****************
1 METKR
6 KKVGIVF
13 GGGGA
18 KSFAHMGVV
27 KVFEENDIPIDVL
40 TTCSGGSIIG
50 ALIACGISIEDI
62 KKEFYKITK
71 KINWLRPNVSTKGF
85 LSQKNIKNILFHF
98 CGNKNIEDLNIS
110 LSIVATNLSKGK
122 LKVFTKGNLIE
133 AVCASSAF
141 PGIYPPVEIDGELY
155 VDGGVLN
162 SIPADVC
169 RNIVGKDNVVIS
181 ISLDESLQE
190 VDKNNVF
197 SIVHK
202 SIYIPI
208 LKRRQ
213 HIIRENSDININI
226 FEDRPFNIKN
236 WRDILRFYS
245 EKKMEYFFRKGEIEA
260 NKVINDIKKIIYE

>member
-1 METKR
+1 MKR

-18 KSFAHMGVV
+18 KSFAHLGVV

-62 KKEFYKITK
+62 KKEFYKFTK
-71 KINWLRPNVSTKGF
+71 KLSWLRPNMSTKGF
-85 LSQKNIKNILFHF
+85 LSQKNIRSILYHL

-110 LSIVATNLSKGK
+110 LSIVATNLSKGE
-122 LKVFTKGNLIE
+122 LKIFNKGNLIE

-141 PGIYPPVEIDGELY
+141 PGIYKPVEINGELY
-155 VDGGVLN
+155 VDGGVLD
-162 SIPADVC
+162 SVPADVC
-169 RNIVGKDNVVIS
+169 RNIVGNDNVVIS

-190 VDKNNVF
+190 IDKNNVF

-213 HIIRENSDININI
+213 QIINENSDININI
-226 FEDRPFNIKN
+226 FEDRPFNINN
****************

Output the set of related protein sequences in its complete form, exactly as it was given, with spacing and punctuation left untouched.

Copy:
1 METKR
6 KKVGIVF
13 GGGGA
18 KSFAHMGVV
27 KVFEENDIPIDVL
40 TTCSGGSIIG
50 ALIACGISIEDI
62 KKEFYKITK
71 KINWLRPNVSTKGF
85 LSQKNIKNILFHF
98 CGNKNIEDLNIS
110 LSIVATNLSKGK
122 LKVFTKGNLIE
133 AVCASSAF
141 PGIYPPVEIDGELY
155 VDGGVLN
162 SIPADVC
169 RNIVGKDNVVIS
181 ISLDESLQE
190 VDKNNVF
197 SIVHK
202 SIYIPI
208 LKRRQ
213 HIIRENSDININI
226 FEDRPFNIKN
236 WRDILRFYS
245 EKKMEYFFRKGEIEA
260 NKVINDIKKIIYE

>member
-1 METKR
+1 MKR

-18 KSFAHMGVV
+18 KSFAHLGVV

-62 KKEFYKITK
+62 KKEFYKFTK
-71 KINWLRPNVSTKGF
+71 KLSWLRPNMSTKGF
-85 LSQKNIKNILFHF
+85 LSQKNIRSILYHL

-110 LSIVATNLSKGK
+110 LSIVATNLSKGE
-122 LKVFTKGNLIE
+122 LKIFNKGNLIE

-141 PGIYPPVEIDGELY
+141 PGIYKPVEINGELY
-155 VDGGVLN
+155 VDGGVLD
-162 SIPADVC
+162 SVPADVC
-169 RNIVGKDNVVIS
+169 RNIVGNDNVVIS

-190 VDKNNVF
+190 IDKNNVF

-213 HIIRENSDININI
+213 QIINENSDININI
-226 FEDRPFNIKN
+226 FEDRPFNINN